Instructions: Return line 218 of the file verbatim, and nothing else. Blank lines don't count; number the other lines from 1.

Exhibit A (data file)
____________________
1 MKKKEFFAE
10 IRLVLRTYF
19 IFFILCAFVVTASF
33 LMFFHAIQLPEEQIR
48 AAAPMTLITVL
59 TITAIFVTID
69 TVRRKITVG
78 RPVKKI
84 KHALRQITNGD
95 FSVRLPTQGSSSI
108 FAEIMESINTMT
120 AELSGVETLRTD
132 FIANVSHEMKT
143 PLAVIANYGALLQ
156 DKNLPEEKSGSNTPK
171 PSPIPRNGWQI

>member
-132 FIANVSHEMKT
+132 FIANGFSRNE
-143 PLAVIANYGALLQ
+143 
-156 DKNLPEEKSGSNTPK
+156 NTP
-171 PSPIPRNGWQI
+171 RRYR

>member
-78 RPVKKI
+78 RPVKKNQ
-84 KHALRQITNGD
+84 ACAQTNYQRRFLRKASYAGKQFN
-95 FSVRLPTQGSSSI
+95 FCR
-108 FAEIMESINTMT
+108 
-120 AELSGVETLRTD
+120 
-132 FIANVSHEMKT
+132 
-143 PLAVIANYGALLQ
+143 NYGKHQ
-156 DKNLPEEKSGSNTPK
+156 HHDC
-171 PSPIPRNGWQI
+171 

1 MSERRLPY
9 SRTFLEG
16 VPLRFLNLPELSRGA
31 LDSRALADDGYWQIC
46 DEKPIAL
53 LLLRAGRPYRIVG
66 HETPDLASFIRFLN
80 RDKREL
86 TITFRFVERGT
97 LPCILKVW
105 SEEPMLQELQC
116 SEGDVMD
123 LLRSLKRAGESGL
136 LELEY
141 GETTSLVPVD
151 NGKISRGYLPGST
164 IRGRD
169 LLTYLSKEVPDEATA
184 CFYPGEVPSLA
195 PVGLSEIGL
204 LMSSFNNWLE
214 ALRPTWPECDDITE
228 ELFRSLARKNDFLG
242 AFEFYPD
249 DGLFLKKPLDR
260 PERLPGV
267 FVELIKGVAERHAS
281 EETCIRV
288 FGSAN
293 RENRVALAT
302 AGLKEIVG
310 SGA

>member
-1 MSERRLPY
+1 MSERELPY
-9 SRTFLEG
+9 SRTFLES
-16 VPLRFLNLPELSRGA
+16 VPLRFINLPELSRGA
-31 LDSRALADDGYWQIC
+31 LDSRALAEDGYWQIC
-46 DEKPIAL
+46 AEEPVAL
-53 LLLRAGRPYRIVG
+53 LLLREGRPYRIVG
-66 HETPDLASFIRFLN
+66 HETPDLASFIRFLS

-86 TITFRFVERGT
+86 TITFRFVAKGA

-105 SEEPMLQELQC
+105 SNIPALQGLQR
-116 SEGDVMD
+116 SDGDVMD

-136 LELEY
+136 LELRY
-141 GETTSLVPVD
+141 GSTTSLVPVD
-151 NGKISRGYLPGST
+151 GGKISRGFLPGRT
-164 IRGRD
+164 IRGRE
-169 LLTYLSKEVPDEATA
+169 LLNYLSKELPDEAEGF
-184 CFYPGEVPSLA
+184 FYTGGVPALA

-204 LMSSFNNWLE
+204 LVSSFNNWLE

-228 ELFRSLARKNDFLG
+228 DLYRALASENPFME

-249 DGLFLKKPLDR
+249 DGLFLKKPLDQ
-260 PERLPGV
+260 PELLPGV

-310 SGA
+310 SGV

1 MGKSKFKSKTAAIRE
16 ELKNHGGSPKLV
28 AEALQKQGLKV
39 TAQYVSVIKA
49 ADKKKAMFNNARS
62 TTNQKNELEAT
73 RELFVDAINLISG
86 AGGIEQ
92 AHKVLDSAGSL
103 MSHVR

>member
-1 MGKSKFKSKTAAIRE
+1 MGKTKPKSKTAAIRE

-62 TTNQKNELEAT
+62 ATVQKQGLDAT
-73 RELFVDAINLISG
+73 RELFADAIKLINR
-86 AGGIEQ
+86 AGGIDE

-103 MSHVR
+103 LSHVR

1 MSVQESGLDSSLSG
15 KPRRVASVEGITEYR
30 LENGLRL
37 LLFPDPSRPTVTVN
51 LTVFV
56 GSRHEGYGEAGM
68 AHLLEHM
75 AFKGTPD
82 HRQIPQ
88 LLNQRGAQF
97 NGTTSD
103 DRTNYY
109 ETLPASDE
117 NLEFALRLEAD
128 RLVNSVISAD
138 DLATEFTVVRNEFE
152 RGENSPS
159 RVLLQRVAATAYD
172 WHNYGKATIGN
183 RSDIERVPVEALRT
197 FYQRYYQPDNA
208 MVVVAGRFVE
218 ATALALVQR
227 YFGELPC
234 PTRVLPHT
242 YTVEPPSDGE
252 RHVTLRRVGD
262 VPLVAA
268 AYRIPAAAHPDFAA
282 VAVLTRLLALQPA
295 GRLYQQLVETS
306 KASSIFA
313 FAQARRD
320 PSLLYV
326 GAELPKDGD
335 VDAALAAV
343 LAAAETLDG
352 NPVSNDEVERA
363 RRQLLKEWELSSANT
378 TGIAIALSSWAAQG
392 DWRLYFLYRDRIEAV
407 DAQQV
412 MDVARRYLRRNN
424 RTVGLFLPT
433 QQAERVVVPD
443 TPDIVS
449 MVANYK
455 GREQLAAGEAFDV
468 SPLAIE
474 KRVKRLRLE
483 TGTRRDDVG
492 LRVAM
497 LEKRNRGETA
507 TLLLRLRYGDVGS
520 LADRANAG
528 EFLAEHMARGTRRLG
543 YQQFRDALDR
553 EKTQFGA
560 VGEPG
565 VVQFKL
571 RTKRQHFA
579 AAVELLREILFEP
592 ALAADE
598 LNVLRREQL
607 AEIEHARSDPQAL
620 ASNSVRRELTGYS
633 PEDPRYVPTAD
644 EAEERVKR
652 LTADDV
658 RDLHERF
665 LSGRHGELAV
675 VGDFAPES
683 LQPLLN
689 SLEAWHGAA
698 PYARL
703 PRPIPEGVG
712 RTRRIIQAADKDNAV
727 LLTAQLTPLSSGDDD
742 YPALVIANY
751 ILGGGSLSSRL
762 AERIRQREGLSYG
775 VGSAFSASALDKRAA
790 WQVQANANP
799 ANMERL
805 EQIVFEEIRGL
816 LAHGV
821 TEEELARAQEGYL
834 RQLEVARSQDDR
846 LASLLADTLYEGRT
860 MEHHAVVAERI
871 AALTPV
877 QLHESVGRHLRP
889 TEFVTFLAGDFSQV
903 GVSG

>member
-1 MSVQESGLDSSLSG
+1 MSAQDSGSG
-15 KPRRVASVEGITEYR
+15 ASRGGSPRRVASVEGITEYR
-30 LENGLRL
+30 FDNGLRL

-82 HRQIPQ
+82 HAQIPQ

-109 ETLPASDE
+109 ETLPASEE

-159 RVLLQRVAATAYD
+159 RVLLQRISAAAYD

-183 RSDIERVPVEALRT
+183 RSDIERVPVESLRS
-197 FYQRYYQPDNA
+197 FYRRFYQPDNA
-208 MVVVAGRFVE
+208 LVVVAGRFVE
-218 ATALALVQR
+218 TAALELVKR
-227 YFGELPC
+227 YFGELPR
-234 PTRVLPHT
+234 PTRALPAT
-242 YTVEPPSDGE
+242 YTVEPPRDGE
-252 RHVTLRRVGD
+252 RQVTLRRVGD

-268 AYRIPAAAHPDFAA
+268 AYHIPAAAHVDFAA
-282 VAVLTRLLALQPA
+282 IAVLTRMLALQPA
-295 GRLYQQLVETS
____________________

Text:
727 LLTAQLTPLSSGDDD